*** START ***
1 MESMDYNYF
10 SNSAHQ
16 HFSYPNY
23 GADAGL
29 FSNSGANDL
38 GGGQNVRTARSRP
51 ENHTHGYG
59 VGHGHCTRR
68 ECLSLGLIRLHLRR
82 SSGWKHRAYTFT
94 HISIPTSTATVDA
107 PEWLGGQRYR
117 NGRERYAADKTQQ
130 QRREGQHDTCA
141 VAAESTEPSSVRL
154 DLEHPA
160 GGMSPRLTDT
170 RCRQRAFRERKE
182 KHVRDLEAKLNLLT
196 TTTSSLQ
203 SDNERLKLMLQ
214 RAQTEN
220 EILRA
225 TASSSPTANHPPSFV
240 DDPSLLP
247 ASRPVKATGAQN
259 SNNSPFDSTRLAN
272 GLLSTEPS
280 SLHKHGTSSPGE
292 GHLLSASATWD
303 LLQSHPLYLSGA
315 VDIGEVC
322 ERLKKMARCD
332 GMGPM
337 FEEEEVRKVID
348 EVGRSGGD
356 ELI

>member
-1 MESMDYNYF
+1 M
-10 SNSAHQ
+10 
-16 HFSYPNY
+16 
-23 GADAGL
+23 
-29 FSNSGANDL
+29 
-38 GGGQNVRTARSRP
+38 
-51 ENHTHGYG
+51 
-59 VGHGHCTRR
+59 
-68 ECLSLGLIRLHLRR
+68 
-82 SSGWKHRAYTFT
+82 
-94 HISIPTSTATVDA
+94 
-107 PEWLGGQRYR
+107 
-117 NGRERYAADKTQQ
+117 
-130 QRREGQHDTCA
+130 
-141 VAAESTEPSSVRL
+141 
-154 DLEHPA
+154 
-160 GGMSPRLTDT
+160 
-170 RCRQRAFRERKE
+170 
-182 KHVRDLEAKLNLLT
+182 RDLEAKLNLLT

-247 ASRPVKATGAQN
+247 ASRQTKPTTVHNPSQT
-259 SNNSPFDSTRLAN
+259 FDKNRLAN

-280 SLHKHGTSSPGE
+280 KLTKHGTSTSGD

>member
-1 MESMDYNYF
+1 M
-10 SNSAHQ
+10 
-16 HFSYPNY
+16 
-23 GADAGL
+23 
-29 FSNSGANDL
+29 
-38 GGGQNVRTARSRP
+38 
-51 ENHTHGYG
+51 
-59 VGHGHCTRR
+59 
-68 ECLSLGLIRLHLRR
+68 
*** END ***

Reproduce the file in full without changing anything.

1 MESMDYNYF
10 SNSAHQ
16 HFSYPNY
23 GADAGL
29 FSNSGANDL
38 GGGQNVRTARSRP
51 ENHTHGYG
59 VGHGHCTRR
68 ECLSLGLIRLHLRR
82 SSGWKHRAYTFT
94 HISIPTSTATVDA
107 PEWLGGQRYR
117 NGRERYAADKTQQ
130 QRREGQHDTCA
141 VAAESTEPSSVRL
154 DLEHPA
160 GGMSPRLTDT
170 RCRQRAFRERKE
182 KHVRDLEAKLNLLT
196 TTTSSLQ
203 SDNERLKLMLQ
214 RAQTEN
220 EILRA
225 TASSSPTANHPPSFV
240 DDPSLLP
247 ASRPVKATGAQN
259 SNNSPFDSTRLAN
272 GLLSTEPS
280 SLHKHGTSSPGE
292 GHLLSASATWD
303 LLQSHPLYLSGA
315 VDIGEVC
322 ERLKKMARCD
332 GMGPM
337 FEEEEVRKVID
348 EVGRSGGD
356 ELI

>member
-1 MESMDYNYF
+1 M
-10 SNSAHQ
+10 
-16 HFSYPNY
+16 
-23 GADAGL
+23 
-29 FSNSGANDL
+29 
-38 GGGQNVRTARSRP
+38 
-51 ENHTHGYG
+51 
-59 VGHGHCTRR
+59 
-68 ECLSLGLIRLHLRR
+68 
-82 SSGWKHRAYTFT
+82 
-94 HISIPTSTATVDA
+94 
-107 PEWLGGQRYR
+107 
-117 NGRERYAADKTQQ
+117 
-130 QRREGQHDTCA
+130 
-141 VAAESTEPSSVRL
+141 
-154 DLEHPA
+154 
-160 GGMSPRLTDT
+160 
-170 RCRQRAFRERKE
+170 
-182 KHVRDLEAKLNLLT
+182 RDLEAKLNLLT

-247 ASRPVKATGAQN
+247 ASRQTKPTTVHNPSQT
-259 SNNSPFDSTRLAN
+259 FDKNRLAN

-280 SLHKHGTSSPGE
+280 KLTKHGTSTSGD

>member
-1 MESMDYNYF
+1 M
-10 SNSAHQ
+10 
-16 HFSYPNY
+16 
-23 GADAGL
+23 
-29 FSNSGANDL
+29 
-38 GGGQNVRTARSRP
+38 
-51 ENHTHGYG
+51 
-59 VGHGHCTRR
+59 
-68 ECLSLGLIRLHLRR
+68 